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Fitting the antibiotic to the infecting organism occupies most of the attention of the eight contributors to Infectious Diseases. First they discuss the penicillins (they prefer to give only one type of penicillin at a time); then they take up most of the other commercially available antimicrobial drugs. They provide alternative treatments for drug-allergic patients and special dosage schedules for the patient with a damaged liver or kidneys.
Whenever practicable, they treat each patient's infection with a single, preferably bactericidal, antibiotic, and combine antibiotics only in special cases such as enterococcal or abacteremic endocarditis (they give penicillin and streptomycin for at least six weeks); for Pseudomonas septicemia, they recommend gentamicin and carbenicillin; for undefined sepsis, they start treatment with gentamicin and ampicillin or oxacillin; and for advanced tuberculosis, they initiate treatment with isoniazid, ethambutol, and streptomycin.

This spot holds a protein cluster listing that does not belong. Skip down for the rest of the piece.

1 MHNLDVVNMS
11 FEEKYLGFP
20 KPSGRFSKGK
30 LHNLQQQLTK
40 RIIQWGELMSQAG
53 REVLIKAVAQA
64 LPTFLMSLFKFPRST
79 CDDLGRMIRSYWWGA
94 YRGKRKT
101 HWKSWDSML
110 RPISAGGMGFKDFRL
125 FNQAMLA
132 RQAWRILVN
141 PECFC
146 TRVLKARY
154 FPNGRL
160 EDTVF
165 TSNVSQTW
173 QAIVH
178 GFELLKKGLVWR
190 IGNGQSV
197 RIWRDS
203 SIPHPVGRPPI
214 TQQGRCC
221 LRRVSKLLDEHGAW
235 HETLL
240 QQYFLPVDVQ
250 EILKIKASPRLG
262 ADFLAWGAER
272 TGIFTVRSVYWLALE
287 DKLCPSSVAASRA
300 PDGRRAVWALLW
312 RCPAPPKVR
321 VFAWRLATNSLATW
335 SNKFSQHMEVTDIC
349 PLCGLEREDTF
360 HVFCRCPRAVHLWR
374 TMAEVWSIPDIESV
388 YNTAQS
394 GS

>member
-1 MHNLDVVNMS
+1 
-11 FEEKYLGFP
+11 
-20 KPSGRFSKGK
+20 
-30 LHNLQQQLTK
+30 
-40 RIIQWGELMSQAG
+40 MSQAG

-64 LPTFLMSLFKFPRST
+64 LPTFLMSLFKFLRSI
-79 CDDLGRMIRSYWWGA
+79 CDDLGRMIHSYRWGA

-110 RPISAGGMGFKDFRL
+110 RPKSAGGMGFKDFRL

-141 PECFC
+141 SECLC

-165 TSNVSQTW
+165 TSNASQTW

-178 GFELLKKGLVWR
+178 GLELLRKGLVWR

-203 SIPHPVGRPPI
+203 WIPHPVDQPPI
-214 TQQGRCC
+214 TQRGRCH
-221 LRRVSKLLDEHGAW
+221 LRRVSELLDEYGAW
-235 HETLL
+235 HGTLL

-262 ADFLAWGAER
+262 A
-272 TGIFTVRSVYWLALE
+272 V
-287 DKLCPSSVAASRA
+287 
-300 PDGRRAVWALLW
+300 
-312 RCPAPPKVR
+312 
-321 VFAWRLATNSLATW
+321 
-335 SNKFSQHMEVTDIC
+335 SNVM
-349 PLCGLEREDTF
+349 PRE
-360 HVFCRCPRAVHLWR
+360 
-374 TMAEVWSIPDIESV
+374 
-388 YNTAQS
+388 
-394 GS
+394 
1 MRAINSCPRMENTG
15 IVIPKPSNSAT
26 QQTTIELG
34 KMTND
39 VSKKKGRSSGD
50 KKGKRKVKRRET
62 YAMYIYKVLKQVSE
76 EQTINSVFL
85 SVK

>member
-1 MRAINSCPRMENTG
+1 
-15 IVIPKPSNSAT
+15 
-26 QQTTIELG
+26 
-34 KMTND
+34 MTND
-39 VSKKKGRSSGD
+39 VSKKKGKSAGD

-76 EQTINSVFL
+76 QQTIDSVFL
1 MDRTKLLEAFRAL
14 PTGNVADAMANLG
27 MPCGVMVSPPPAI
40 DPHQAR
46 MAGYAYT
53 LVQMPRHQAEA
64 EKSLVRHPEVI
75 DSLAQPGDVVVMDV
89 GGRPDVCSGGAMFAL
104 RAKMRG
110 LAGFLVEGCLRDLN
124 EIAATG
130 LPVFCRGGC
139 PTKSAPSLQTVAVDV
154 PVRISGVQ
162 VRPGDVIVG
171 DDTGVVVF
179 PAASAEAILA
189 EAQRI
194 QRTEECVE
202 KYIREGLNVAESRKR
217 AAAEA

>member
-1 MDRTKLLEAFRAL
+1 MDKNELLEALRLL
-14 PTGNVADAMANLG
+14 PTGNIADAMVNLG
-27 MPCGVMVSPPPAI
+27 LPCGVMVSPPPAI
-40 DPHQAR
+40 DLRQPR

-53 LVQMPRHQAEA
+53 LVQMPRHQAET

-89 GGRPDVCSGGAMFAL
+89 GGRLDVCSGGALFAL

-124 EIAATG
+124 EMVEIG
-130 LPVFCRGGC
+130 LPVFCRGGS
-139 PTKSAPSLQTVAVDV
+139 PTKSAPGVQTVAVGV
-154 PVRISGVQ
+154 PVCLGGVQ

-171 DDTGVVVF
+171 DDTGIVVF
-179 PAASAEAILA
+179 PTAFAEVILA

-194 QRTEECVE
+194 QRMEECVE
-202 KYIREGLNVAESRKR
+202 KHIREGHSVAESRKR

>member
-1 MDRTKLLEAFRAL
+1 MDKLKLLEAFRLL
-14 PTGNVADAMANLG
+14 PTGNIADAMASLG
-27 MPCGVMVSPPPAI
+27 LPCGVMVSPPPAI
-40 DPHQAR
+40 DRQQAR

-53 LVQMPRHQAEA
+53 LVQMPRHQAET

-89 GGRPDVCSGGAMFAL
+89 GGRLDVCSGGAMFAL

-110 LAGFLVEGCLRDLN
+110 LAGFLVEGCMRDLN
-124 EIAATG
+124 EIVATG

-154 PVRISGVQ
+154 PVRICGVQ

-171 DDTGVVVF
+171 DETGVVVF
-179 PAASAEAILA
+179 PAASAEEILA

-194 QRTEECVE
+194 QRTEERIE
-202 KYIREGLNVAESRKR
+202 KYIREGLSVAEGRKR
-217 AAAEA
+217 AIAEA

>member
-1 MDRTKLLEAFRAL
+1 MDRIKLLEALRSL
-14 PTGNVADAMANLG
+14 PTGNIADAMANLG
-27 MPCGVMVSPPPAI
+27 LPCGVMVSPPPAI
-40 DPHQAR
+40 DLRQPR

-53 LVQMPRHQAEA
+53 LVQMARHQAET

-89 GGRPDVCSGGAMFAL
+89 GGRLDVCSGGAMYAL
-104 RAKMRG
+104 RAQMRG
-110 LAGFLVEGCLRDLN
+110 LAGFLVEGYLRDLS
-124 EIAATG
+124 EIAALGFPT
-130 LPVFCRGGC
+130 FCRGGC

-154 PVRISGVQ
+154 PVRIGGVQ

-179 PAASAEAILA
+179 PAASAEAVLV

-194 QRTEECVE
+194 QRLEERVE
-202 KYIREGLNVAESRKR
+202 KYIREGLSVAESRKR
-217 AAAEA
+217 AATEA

Their discussions also include the reports of persisting treponemas in treated patients with late
Greenberg HB. Infectious Diseases. JAMA. 1974;228(9):1167. doi:10.1001/jama.1974.03230340065044
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